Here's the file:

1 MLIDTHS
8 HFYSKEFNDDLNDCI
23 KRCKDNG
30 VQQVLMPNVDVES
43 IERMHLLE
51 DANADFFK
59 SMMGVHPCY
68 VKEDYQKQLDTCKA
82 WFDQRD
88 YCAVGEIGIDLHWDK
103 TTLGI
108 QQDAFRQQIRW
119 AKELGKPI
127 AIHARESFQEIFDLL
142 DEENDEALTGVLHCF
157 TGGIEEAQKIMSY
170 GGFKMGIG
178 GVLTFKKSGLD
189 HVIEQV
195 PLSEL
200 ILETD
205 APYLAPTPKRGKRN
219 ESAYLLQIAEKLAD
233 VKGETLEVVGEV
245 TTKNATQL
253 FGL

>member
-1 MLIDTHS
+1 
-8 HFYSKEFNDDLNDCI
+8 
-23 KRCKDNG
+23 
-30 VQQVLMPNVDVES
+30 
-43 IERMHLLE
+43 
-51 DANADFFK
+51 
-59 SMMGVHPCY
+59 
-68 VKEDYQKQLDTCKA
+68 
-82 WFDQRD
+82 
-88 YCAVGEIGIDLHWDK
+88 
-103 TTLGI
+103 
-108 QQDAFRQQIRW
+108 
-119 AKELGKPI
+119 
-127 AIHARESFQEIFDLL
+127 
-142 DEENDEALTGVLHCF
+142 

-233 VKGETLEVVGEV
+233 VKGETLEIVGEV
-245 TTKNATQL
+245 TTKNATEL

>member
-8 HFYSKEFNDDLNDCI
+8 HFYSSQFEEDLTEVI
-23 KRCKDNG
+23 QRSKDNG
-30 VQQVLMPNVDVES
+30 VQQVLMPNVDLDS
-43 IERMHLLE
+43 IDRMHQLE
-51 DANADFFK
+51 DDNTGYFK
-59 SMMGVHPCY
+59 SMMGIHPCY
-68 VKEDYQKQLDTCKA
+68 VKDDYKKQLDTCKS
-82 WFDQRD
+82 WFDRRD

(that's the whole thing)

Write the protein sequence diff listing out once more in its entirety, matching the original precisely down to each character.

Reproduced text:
1 MLIDTHS
8 HFYSKEFNDDLNDCI
23 KRCKDNG
30 VQQVLMPNVDVES
43 IERMHLLE
51 DANADFFK
59 SMMGVHPCY
68 VKEDYQKQLDTCKA
82 WFDQRD
88 YCAVGEIGIDLHWDK
103 TTLGI
108 QQDAFRQQIRW
119 AKELGKPI
127 AIHARESFQEIFDLL
142 DEENDEALTGVLHCF
157 TGGIEEAQKIMSY
170 GGFKMGIG
178 GVLTFKKSGLD
189 HVIEQV
195 PLSEL
200 ILETD
205 APYLAPTPKRGKRN
219 ESAYLLQIAEKLAD
233 VKGETLEVVGEV
245 TTKNATQL
253 FGL

>member
-1 MLIDTHS
+1 
-8 HFYSKEFNDDLNDCI
+8 
-23 KRCKDNG
+23 
-30 VQQVLMPNVDVES
+30 
-43 IERMHLLE
+43 
-51 DANADFFK
+51 
-59 SMMGVHPCY
+59 
-68 VKEDYQKQLDTCKA
+68 
-82 WFDQRD
+82 
-88 YCAVGEIGIDLHWDK
+88 
-103 TTLGI
+103 
-108 QQDAFRQQIRW
+108 
-119 AKELGKPI
+119 
-127 AIHARESFQEIFDLL
+127 
-142 DEENDEALTGVLHCF
+142 

-233 VKGETLEVVGEV
+233 VKGETLEIVGEV
-245 TTKNATQL
+245 TTKNATEL

>member
-8 HFYSKEFNDDLNDCI
+8 HFYSSQFEEDLTEVI
-23 KRCKDNG
+23 QRSKDNG
-30 VQQVLMPNVDVES
+30 VQQVLMPNVDLDS
-43 IERMHLLE
+43 IDRMHQLE
-51 DANADFFK
+51 DDNTGYFK
-59 SMMGVHPCY
+59 SMMGIHPCY
-68 VKEDYQKQLDTCKA
+68 VKDDYKKQLDTCKS
-82 WFDQRD
+82 WFDRRD